“I’d describe ‘lizard brain’ as the time when your body is working independently of emotion, so the whole system can survive,” Crane said. “When things start to hurt or don’t go the way you expected, you get mad. You have to let go of the anger or fear and make that mental switch.”

And how do you make the switch to lizard brain?

“It just happens, but you can’t resist it. You have to let it happen. That’s why you train so much, so that the physical pain is nothing new. The training lets you know that you can get through it, so that you don’t have to buy into the FUD bombs when they start.”

Beside the physical and mental foundation, how else did you prepare?

Crane said he modified his kayak for the race by shedding the craft’s sail and outriggers and adding a bimini top to protect he and Croom against the summer sun.

Along the length of the bimini top, he ran plastic tubing to carry water for misting. The person in the rear seat had to reach back and pump the garden sprayer to fill it up with river water. Five to six pumps allowed them 20 minutes of mist.

For safety, they also had to rig the boat with running lights. Finally, Crane also outfitted their kayak with a Lowrance fishfinder and loaded a GPS program. The unit showed depth, speed and marked the main channel, which helped them to avoid the wing dykes. Crane said this proved particularly helpful for nighttime navigation. In fact, at night, he found they were able help other boats that didn’t have nav systems on board.

What did you learn on the river?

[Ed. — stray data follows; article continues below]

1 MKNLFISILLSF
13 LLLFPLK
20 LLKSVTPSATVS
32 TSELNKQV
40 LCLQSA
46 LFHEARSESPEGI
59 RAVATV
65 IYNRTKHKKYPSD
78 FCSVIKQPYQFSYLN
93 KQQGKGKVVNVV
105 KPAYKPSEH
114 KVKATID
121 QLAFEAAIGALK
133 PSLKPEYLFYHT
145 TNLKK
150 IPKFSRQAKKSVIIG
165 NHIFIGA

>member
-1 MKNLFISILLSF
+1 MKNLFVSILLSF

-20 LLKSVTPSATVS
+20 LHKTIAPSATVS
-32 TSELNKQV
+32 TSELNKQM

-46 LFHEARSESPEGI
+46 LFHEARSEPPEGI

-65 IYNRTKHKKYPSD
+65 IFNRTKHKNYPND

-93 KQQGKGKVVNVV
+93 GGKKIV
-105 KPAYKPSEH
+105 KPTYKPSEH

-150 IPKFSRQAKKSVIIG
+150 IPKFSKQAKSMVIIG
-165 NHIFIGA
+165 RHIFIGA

“I have a new appreciation for life on the river,” he said. “From the water, I saw human and ecological systems that I never saw on land, even though I grew up in Washington, Missouri, a river town.

“I saw the anglers and hunters that use the river, how the river towns are situated to the river, how animals come down for water and cooling, and the barge traffic moving goods further inland. I saw how completely integrated life is with our water.”

What was the hardest part of the trip?

“One of the hardest times was waking up after just two or three hours of sleep in the van,” Crane said. “My brother, John, drove a small RV that gave us a place to crash and kept us supplied. After working almost non-stop for 20 hours, we came ashore. Despite the fatigue, we had to plan the next section of our trip, chart our course and get resupplied with food and water. Then, we would crawl into our air-conditioned bunks and slide into those cool sheets.

“The next thing we knew, John was waking us up. It was still dark outside. I woke up with cottonmouth, my breath stunk — and I really stunk. And the worst part was, when I woke up, my ‘lizard brain’ was off and all those FUD bombs came back. I had to force my body back into that boat. Fortunately, once I got down to the riverfront and saw other guys and gals taking off, I thought, ‘They’re ahead of us. We gotta catch up!’”

In contrast, what was the best part of the trip?

“Paddling at night with the other kayakers was one of the best parts. All you could see were the trees silhouetted against the night sky and the stars above. Because you were in the dark, you had to rely on your other senses. People got subdued, the competitiveness dissipated for those hours,” said Crane. “And those kayakers that didn’t have GPS, they depended on others to help them navigate and stay in the channel. We came together in support of each other.”

The sense of community must have been intense. What is your overall favorite memory of the MR340?

“It was the third day of the race. We’d just pulled out of Columbia, Missouri. We’d slept for a couple of hours, woke up at 3 a.m. and had a quick breakfast. There were still a couple of hours to paddle before morning light. Just before dawn, there was stillness on the water. It was palpable. Then, the sky burst into full color, and that’s when we knew. We knew we could finish the race. In the quiet of dawn, I had this depth of perception that offered me profound perspective. Those are the moments I wait for.”

The MR340 will take place this year from July 23 to 26, 2013. Follow the race on our Facebook page:

Author: Amy Narishkin is the owner of St. Louis Sail & Paddle.